Catalans vote in 'historic' polls over independence

Catalans vote in 'historic' polls over independence

BARCELONA - Agence France-Presse
Catalans vote in historic polls over independence

AFP photo

Catalans voted Sept. 27 in an election dubbed crucial for the future of Spain, with polls pointing to a win by separatists who vow to declare the region independent by 2017.

The drive to break the rich northeastern region away from Spain and create a new state in Europe has prompted a fierce standoff with the Spanish government.
"Catalonia decides its future in Spain," ran Sunday's front-page headline in the centre-right national daily El Mundo.
Regional president Artur Mas has cast the vote for the regional parliament as a chance for "freedom" from rule by Madrid.
His separatist alliance has vowed to declare independence by 2017 if it secures a majority in the regional parliament, even without a majority of votes.
Spain's central government brands secession illegal and has called for the country to stay united as the eurozone's fourth-biggest economy recovers from recession.
Madrid says Catalonia would drop out of the European Union and eurozone if it broke away from Spain.
"The future of Catalonia is at stake," said Catalan daily La Vanguardia.
Centre-left national El Pais declared the ballots "historic".
Polling stations opened under cloudy skies in Barcelona, where red- and yellow-striped Catalan flags hung from buildings.
More than 5.5 million of Catalonia's 7.5 million inhabitants were eligible to vote at nearly 2,700 polling stations across the region.
With its own language and cultural traditions, Catalonia has seen numerous bids for greater autonomy over the past century and secessionist demands have surged in the recent years of economic crisis.
Nationalists complain they get less back from Madrid than they pay in taxes.
Mas wants Catalonia to follow the example of Scotland and Quebec in Canada by holding a vote on independence -- though in both those cases most voters chose not to break away.
Madrid has blocked Mas's efforts to hold a straight referendum so the Catalan leader has framed Sunday's election for the regional parliament as an indirect vote on secession.
Madrid has garnered support in the dispute from leaders such as US President Barack Obama and British Prime Minister David Cameron, who have defended the unity of Spain.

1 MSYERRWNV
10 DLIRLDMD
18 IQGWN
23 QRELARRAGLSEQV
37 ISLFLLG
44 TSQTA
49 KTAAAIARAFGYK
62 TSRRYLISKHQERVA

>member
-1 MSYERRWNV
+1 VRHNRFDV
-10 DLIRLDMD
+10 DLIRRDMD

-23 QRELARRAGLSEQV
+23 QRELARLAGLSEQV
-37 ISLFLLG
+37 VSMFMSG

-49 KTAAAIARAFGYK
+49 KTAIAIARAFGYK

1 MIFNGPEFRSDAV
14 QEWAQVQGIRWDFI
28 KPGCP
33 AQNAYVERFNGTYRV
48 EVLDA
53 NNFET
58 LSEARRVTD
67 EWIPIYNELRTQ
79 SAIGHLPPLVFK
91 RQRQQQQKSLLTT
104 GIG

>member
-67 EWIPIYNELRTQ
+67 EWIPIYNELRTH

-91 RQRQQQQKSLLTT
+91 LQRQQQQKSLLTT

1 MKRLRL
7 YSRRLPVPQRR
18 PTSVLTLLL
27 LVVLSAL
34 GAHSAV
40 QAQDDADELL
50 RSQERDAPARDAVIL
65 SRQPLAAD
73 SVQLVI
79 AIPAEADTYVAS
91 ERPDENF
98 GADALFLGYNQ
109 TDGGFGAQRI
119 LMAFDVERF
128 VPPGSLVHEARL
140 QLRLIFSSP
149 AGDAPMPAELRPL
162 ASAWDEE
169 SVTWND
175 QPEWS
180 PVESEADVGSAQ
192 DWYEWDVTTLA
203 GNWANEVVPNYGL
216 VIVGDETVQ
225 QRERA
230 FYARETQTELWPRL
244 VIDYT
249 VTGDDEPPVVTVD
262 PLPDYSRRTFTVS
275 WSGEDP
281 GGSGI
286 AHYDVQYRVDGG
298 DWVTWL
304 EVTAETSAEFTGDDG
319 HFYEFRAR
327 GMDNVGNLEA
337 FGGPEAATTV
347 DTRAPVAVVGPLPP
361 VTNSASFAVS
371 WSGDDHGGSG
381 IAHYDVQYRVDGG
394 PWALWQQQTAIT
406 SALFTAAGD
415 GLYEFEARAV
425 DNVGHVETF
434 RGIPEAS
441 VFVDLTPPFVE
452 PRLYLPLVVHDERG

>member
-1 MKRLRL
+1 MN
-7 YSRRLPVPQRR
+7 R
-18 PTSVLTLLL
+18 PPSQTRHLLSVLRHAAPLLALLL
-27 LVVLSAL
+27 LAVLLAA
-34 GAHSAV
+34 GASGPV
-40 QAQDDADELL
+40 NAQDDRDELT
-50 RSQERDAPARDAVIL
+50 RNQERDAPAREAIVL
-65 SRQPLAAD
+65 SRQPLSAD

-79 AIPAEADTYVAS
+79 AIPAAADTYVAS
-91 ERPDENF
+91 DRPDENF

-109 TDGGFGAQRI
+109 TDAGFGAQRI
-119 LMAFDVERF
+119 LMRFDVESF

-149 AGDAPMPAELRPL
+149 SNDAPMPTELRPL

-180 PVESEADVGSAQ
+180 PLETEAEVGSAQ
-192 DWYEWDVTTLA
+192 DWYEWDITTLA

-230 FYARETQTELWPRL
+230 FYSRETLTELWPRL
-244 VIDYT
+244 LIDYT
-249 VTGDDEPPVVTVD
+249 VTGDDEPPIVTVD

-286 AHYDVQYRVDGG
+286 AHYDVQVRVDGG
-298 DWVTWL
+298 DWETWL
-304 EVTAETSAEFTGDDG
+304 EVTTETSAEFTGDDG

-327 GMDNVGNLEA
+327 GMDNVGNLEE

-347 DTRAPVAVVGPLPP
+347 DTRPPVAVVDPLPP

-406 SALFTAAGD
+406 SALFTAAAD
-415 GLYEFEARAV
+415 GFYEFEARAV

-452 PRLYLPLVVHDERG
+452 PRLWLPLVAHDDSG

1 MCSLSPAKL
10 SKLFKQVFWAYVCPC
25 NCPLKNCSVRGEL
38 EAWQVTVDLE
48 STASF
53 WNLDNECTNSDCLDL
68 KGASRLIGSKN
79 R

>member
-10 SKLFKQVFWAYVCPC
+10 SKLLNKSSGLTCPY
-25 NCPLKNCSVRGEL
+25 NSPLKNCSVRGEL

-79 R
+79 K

Wrapping up his campaign in Barcelona, Mas told supporters that the election would "lead to freedom".
"It is a historic day," he bellowed.
Spanish Prime Minister Mariano Rajoy meanwhile urged voters to return Catalonia to "normality" after three years of mounting separatist tension.
"There is a majority of Catalans who love their people and love their land, and do not want to see it amputated from Spain and from Europe," he told supporters.
Past polls have indicated Catalans favour a referendum but are fairly evenly divided over independence.
"We want to be a free country so we can decide for ourselves and not have to wait for the Spanish state to tell us what to do," said one voter, 21-year-old student David Jovany, ahead of Sunday's vote.
But Maria Garcia, a 43-year-old computer specialist, said she did not want to break away.
"We are going through a time of confrontation," she said. "The rest of Spain thinks we are all nationalists, but it is not true."  

Polls ahead of Sunday's vote showed the conservative Mas and his left-wing allies in the pro-independence list "Together For Yes" could win a majority of the 135 seats in parliament and nearly half the votes overall.
But they will likely need to strike an accord with CUP, an anti-capitalist citizens' movement which polls show could act as kingmaker -- a sign of Spain's new political dynamic after the economic crisis.
Voting stations opened at 0700 GMT and were due to close at 1800 GMT.